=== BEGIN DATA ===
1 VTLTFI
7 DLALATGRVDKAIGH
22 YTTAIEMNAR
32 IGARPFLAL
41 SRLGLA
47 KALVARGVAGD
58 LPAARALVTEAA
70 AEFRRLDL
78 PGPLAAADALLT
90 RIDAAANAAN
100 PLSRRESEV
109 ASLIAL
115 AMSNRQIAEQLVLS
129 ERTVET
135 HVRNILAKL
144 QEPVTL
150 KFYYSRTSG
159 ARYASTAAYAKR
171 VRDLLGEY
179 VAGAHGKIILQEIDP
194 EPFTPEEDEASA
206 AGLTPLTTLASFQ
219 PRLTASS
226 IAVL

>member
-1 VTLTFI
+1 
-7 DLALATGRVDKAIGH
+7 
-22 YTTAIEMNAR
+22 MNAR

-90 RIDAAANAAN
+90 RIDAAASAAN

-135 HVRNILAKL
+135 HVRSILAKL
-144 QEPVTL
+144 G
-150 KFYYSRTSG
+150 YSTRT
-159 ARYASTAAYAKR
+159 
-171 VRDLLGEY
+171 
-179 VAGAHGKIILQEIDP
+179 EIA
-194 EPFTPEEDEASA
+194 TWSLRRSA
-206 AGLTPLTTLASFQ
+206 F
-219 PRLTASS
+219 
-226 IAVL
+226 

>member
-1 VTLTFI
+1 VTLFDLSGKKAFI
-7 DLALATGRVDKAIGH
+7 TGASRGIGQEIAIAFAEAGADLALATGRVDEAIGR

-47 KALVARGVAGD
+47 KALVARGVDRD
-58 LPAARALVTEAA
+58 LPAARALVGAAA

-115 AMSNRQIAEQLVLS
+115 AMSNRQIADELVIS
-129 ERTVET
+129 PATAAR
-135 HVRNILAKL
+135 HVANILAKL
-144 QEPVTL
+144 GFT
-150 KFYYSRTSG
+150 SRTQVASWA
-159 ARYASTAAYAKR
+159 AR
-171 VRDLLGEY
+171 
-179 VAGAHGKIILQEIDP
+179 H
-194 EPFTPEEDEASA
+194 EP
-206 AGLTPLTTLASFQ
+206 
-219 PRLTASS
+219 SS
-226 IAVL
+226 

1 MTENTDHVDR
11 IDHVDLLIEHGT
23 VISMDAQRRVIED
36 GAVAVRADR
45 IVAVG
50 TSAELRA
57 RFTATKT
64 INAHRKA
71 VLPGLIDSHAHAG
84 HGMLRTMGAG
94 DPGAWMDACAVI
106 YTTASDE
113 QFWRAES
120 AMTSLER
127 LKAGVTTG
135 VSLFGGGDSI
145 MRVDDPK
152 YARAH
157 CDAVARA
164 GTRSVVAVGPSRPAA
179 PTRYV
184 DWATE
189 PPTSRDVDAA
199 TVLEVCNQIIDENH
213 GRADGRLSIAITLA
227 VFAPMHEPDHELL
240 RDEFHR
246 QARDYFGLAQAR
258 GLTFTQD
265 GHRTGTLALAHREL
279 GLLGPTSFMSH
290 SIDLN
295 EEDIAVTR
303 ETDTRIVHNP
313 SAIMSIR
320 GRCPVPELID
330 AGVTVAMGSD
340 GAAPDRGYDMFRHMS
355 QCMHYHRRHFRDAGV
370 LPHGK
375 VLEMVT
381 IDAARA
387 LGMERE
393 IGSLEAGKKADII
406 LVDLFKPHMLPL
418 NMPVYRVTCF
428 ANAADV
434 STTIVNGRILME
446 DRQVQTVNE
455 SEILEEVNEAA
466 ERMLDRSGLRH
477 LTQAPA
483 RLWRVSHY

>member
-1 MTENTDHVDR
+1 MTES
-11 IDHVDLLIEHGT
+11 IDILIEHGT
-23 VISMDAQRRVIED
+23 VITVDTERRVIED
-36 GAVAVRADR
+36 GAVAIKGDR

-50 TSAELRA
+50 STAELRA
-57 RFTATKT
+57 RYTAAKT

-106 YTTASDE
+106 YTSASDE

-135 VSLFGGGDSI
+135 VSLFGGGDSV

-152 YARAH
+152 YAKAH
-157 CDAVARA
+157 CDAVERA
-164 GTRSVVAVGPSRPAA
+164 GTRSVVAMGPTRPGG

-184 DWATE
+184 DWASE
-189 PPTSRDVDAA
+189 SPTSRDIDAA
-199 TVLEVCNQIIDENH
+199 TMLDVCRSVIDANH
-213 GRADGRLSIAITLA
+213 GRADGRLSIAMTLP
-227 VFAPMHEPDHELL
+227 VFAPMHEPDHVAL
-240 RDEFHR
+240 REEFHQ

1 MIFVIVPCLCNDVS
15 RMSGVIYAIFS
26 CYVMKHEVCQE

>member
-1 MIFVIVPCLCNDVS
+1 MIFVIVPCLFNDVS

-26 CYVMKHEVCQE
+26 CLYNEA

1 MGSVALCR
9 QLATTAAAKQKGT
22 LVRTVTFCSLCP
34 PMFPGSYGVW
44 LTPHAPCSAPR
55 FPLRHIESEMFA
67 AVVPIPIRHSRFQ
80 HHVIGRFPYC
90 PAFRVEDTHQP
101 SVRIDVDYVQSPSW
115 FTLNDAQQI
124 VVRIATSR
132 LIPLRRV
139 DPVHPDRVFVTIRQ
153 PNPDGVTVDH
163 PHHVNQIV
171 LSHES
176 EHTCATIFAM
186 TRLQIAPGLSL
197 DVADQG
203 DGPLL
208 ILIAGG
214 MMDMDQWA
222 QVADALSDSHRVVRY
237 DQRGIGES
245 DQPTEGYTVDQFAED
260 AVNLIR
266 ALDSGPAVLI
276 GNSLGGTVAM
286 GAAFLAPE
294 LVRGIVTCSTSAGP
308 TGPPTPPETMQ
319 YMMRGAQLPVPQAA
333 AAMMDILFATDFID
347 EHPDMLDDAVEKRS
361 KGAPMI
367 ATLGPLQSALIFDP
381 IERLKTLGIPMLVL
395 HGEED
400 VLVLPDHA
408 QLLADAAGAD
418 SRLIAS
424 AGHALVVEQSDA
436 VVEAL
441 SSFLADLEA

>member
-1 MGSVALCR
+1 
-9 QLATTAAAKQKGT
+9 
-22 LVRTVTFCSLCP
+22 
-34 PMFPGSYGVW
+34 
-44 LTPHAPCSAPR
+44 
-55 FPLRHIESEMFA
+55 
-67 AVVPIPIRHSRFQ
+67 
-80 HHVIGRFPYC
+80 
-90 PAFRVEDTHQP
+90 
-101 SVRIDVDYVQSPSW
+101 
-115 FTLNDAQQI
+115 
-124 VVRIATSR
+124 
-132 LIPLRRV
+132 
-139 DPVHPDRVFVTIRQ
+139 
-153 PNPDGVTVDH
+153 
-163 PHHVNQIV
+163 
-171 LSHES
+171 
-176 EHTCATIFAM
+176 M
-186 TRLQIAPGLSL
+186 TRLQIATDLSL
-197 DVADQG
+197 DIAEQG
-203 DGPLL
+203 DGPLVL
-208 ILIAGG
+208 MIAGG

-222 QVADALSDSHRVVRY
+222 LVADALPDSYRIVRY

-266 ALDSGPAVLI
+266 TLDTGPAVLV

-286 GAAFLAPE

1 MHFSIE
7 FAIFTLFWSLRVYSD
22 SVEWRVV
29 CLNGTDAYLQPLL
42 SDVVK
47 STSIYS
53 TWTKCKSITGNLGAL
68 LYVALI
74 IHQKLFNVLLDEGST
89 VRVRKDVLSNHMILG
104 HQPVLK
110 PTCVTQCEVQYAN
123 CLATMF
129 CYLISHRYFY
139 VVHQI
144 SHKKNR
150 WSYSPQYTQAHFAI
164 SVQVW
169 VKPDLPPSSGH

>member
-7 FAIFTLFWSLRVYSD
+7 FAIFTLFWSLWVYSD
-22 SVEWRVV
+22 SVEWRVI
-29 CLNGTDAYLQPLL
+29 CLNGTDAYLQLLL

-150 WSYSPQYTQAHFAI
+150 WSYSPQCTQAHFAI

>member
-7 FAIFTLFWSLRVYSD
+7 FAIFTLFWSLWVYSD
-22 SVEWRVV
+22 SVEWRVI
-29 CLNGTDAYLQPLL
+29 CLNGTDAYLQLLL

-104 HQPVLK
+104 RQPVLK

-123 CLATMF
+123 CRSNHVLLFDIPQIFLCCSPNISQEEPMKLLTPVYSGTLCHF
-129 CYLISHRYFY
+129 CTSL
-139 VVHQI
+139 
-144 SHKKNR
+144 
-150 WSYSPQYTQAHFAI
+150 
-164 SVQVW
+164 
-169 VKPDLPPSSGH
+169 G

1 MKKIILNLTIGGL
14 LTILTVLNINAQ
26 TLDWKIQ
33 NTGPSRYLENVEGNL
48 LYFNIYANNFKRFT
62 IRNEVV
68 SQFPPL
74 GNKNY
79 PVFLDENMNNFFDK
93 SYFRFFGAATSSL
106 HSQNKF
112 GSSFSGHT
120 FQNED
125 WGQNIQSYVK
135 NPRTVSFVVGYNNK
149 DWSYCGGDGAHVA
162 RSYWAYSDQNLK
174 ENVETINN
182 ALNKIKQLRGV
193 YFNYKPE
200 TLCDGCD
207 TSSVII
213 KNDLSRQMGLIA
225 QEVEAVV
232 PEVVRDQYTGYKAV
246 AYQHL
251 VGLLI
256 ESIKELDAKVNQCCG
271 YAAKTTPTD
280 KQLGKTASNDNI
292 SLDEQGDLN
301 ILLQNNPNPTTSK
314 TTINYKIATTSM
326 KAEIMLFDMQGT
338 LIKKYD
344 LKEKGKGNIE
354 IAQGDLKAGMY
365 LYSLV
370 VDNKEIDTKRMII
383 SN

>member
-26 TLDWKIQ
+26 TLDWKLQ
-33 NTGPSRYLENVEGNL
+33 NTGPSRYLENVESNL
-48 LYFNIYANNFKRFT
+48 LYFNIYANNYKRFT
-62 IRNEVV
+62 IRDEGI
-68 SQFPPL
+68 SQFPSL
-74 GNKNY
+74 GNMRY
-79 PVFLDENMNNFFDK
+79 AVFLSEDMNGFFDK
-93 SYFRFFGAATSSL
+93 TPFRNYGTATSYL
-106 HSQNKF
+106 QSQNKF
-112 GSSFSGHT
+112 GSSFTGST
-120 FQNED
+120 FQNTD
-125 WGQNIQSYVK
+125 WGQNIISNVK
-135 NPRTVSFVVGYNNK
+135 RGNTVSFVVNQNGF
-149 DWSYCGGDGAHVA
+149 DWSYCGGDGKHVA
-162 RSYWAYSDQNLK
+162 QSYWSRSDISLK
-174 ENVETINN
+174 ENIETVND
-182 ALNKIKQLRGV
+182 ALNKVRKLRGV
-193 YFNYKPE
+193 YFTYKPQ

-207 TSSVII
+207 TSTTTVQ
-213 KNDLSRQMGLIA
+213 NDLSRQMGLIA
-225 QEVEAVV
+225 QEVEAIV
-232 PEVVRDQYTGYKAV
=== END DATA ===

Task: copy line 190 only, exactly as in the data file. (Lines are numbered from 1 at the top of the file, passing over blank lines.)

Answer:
80 HHVIGRFPYC